Doctors may one day be able to gauge a patient’s risk of dementia with an MRI scan, according to a new study from the School of Medicine. Using a new technique for analyzing MRI data, researchers were able to predict who would experience cognitive decline with 89 percent accuracy.
Justin Phillip Reed, a 2015 graduate of the MFA Writing Program in Arts & Sciences, has won the 2018 National Book Award for Poetry. The award is generally considered among the world’s most prestigious literary prizes.
School of Medicine scientists have identified rogue cells – namely brain and muscle cells – lurking in kidney organoids, an indication that the “recipes” used to coax stem cells into becoming kidney cells inadvertently are churning out other cell types. The researchers also demonstrated they could prevent most of those wayward cells from forming, an approach that could be adopted by scientists working with other organoids, such as those of the brain, lung or heart.
Washington University researchers have mapped the regions of the brain in mormyrid fish in extremely high detail. In a study published in the Nov. 15 issue of Current Biology, they report that the part of the brain called the cerebellum is bigger in members of this fish family compared to related fish — and this may be associated with their use of weak electric discharges to locate prey and to communicate with one another.
Slow-motion collisions of tectonic plates under the ocean drag about three times more water down into the deep Earth than previously estimated, according to a first-of-its-kind seismic study that spans the Mariana Trench. The work has important implications for the global water cycle, according to Douglas A. Wiens in Arts & Sciences.
The Parking and Transportation team at Washington University in St. Louis is providing important alerts and reminders to the campus community and an update on future plans, including focus groups, vehicle storage options and a new shuttle service.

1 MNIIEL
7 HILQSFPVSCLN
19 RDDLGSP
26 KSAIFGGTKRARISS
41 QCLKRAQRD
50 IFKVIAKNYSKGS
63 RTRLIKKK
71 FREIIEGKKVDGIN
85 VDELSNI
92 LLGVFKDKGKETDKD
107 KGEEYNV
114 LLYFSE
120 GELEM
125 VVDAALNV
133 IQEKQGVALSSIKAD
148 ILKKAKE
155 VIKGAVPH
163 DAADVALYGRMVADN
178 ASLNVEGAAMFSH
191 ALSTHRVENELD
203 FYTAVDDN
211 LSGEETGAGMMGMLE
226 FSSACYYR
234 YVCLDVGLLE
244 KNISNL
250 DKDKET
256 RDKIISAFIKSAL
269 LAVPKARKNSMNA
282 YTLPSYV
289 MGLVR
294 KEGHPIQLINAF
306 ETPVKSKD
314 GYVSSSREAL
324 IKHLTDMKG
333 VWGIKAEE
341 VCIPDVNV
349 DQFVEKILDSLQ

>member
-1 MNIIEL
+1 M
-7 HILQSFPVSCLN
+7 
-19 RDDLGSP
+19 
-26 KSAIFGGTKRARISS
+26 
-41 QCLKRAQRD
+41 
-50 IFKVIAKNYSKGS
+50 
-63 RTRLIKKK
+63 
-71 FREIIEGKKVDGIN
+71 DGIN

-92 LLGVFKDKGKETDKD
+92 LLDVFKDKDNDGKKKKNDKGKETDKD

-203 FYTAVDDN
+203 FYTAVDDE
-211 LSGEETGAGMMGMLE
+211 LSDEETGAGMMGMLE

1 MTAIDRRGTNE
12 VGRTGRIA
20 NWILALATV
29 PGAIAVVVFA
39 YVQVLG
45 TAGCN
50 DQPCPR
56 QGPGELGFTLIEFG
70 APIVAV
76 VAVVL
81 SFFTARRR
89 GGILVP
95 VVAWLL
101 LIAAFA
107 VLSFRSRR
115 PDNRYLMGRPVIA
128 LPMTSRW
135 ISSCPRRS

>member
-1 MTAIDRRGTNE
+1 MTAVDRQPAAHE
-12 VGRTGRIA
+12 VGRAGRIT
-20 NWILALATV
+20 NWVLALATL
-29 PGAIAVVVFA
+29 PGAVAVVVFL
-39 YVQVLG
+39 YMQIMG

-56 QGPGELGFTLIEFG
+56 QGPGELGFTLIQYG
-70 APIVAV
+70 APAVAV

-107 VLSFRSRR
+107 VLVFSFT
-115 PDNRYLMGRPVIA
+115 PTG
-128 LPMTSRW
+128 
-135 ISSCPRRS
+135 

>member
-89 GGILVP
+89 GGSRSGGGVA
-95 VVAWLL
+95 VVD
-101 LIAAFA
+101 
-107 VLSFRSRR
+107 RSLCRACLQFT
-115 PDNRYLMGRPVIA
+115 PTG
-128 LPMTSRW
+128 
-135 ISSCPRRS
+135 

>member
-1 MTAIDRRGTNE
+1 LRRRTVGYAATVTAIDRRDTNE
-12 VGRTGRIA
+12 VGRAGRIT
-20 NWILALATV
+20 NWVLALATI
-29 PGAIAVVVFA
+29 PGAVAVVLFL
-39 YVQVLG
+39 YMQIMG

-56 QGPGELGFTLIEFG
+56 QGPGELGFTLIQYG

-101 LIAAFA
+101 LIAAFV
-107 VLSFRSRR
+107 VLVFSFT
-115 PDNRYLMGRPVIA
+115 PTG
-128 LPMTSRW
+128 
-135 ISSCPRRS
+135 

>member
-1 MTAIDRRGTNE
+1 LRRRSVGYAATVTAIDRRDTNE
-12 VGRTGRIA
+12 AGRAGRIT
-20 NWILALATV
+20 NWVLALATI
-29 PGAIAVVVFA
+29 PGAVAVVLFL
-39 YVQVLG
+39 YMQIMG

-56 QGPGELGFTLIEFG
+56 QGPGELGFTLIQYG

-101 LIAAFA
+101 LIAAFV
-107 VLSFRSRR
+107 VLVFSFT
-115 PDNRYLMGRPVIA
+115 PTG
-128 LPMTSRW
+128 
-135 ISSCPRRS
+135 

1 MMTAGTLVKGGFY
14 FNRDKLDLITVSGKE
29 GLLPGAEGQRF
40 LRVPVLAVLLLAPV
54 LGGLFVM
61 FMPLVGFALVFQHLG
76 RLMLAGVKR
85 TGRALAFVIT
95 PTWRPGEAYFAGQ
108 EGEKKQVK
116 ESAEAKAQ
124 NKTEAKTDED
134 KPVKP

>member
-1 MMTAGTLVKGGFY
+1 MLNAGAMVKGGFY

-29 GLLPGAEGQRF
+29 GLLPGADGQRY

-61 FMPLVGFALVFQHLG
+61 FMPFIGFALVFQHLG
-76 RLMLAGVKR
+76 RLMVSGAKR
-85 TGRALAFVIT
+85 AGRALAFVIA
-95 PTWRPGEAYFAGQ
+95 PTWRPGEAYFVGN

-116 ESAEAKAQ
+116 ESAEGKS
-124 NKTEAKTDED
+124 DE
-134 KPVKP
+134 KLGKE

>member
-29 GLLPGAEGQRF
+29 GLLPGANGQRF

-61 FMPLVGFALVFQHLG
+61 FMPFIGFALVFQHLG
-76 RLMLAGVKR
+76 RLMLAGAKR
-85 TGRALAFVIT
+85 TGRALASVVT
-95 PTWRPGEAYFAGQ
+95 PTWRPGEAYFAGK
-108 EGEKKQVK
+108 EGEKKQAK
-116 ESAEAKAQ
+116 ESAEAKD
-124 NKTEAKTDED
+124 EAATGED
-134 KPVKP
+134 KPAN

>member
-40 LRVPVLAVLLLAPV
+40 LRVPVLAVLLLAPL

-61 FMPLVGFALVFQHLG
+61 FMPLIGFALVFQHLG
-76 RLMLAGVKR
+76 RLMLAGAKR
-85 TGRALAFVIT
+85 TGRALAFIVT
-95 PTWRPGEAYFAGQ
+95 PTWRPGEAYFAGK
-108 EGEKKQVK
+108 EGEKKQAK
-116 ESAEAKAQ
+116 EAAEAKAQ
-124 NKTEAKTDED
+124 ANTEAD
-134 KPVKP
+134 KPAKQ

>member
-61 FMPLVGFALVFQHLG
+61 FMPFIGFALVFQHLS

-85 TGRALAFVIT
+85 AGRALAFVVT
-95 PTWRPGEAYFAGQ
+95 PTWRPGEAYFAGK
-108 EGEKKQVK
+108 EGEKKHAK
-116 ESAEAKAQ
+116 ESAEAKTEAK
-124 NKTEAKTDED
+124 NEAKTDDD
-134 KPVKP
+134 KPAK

Washington University’s newly launched Cordell Institute for Policy in Medicine & Law has signed on as one of the early signatories of French President Emanuel Macron’s “Paris Call for Trust and Security in Cyberspace,” announced Nov. 12 as part of the peace forum commemorating 100 years since the ending of World War I.
Ovarian cancer claims the lives of more than 14,000 women in the U.S. each year, ranking fifth among cancer deaths in women. A multidisciplinary team at Washington University has found an innovative way to use sound and light to diagnose ovarian tumors, which may lead to a promising new diagnostic imaging technique to improve current standard of care.
Hiro is young and successful in New York, a world away from her old Kentucky home. But when her little sister decides to marry — at age 22, to a born-again Christian she just met — Hiro responds, determined to stop the wedding. Washington University’s Ron Himes will direct “Kentucky” Nov. 15-18 in the A.E. Hotchner Studio Theatre.